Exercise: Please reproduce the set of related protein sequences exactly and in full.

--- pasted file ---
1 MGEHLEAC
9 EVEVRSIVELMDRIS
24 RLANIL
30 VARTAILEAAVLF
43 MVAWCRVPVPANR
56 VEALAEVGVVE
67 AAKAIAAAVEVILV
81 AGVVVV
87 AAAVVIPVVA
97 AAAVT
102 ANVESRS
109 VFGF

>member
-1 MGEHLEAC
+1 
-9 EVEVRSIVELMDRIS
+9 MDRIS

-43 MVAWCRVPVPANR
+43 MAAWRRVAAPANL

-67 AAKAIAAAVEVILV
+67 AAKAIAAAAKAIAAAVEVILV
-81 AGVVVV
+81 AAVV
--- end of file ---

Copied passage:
1 MGEHLEAC
9 EVEVRSIVELMDRIS
24 RLANIL
30 VARTAILEAAVLF
43 MVAWCRVPVPANR
56 VEALAEVGVVE
67 AAKAIAAAVEVILV
81 AGVVVV
87 AAAVVIPVVA
97 AAAVT
102 ANVESRS
109 VFGF

>member
-1 MGEHLEAC
+1 
-9 EVEVRSIVELMDRIS
+9 MDRIS

-43 MVAWCRVPVPANR
+43 MAAWRRVAAPANL

-67 AAKAIAAAVEVILV
+67 AAKAIAAAAKAIAAAVEVILV
-81 AGVVVV
+81 AAVV